Labour ready 'to lead' constitutional debate in Scotland, says Richard Leonard
Labour in Scotland are the only real guardians of devolution and will be at the heart of a party review of the UK constitution being unveiled this week, Richard Leonard has said.
The party is ready to “lead the debate” on constitutional change in Scotland, he added, as demands for a second independence referendum look set to dominate next year’s Holyrood election.
Mr Leonard revealed he has been urging Sir Keir Starmer to press ahead with plans for a constitutional convention-style body to formulate Labour's commitment to greater powers for the Scottish Parliament ahead of next May’s powderkeg vote.
Former prime minister Gordon Brown has already been touted as a chair of the convention.
Radical proposals for the "future modernisation" of the British constitution will be set out by Sir Keir in a keynote speech this week.
Although covering the whole of the UK, including abolition of the House of Lords, it will be partly aimed at addressing the growing support for independence north of the Border, which now sits at 58 per cent.
"The Scottish Labour party will play a leading role in shaping that," Mr Leonard said.
"One of the things I've said to Keir is that it's important to move away from the position that the Labour party previously had, which was that once a Labour Government is elected we should up a constitutional convention.
"All our experience in Scotland in the 1980s and 1990s was to use the time in opposition to work out the blueprint for devolution, so that through the Scottish Constitutional convention - working with civic Scotland, other political parties, the trade unions - we were able to reach a consensus around that where the distribution of powers between Westminster and the Scottish Parliament would be so that when it came to the referendum in 1997 people had a very clear view about what it was they were voting for.
"We want, as a Scottish Labour party, to lead that constitutional reform debate inside the UK.”
The desire for change is UK-wide in Labour with Welsh First Minister Mark Drakeford, as well as Manchester mayor Andy Burnham and his Yorkshire party counterpart Dan Jarvis, also pushing for greater "decentralisation and devolution and a modernisation of the UK", Mr Leonard said.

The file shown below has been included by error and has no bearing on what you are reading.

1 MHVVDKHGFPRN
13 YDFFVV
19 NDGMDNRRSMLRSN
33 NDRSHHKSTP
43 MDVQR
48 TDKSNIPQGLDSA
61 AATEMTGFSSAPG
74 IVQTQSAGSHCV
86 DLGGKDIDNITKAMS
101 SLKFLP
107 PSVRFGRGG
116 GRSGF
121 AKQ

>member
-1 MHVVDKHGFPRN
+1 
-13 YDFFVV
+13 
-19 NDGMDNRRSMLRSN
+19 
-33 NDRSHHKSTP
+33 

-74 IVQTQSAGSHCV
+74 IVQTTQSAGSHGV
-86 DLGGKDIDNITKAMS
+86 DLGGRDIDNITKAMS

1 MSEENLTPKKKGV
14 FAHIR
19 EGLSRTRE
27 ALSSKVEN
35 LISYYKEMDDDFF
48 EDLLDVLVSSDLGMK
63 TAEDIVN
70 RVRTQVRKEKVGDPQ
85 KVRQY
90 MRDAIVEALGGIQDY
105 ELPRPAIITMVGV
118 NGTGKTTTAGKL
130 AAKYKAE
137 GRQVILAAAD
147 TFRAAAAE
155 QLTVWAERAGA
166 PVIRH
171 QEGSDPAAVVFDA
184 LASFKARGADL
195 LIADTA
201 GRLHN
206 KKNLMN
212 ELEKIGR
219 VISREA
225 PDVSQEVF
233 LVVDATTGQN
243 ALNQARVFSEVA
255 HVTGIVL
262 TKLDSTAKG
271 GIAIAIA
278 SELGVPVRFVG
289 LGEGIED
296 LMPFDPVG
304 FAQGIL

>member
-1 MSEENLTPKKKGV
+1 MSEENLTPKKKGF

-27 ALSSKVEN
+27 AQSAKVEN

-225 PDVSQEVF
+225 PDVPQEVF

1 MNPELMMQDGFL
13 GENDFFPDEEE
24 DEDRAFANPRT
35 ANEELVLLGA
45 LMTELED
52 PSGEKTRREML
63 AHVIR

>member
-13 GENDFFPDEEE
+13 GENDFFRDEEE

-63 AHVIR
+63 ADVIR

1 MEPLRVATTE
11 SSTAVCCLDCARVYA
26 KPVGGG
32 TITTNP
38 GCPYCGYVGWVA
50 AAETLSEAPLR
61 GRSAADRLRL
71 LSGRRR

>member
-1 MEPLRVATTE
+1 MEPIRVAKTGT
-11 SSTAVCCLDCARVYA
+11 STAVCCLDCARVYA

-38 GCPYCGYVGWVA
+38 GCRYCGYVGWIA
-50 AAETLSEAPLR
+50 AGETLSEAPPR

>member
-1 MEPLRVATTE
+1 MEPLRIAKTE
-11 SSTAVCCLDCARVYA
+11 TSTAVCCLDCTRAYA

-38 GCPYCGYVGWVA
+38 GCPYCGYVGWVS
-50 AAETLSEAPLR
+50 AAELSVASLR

Labour established the Scottish Parliament in 1999 and has been instrumental in enhancing its powers over the years, initially by setting up the Calman commission a decade later.
That was when the party was Scotland's dominant political force - a role that was long ago seized by the SNP.
With polls suggesting that Nicola Sturgeon is on course for a majority at Holyrood in May's election, fuelling calls for a second independence referendum, Mr Leonard knows his party must make it itself relevant to a new generation of Scottish voters.
But he said he believed Labour's pro-devolution platform, pledging to make the Scottish Parliament work, still accords with with the views of most Scots.
"People talk about polls quite rightly, but polls also indicate that whilst people may support independence, they do not see that as a priority in the near future," he said.
"They see it as a priority tackling some of those fundamental economic, and health and public service challenges which the Parliament has got to face up to.
"It would be a dereliction of its duty not to tackle those as its absolute priority."
Prime Minister Boris Johnson recently told his own MPs that devolution had been a disaster, although aides later claimed he was referring to the SNP's stewardship at Holyrood, while the Nationalists are now pushing hard for independence through a second referendum in response to the Brexit chaos.
"We've got our own alternative, which is not based on either status quo unionism nor independence,” Mr Leonard said.
"It's about a pro-devolution position and we've seen from Boris Johnson that the Tories view devolution as a disaster, so we're an avowedly pro-devolution party that wants to make devolution work for the people.
"If you look at the 1997 referendum and if you look at the 2014 referendum, both of those were a vote of confidence in the devolved Scottish Parliament inside the UK.
"We've got a very distinctive constitutional position. The ground on devolution has been vacated by the Tories and is only of passing interest to the SNP.
"If people want to see a Scottish Parliament working inside the UK, then the best way to express that is to vote for Labour's in next May's election."
He added: “We do not support the creation of a separate Scottish state, we do not therefore support the case for a second referendum. That will be the platform we go into the election with.
"It will be Labour's pledge to the people that we stand on a platform that the next five years of the Scottish Parliament should be about the Scottish Parliament getting on with the job it was set up to do."
Sir Keir has yet to overcome the UK-wide Tory poll lead, but realises that his only realistic prospect of becoming Prime Minister will be with a revival of the party's fortunes north of the Border, according to Mr Leonard.
"Keir Starmer recognises that the job he and I have to do is rebuild trust in Labour in Scotland - he absolutely sees it as a priority," Mr Leonard said.
"He clearly sees Scotland as being critical to his route into Downing Street in 2024, but he also understands that Scotland is where the Labour party was founded and it's place where we need to reconnect with those people who have drifted off and voted for other parties.
"We need to show that we are relevant, that we are coming up with the answers to the problems that people are facing in their daily lives."
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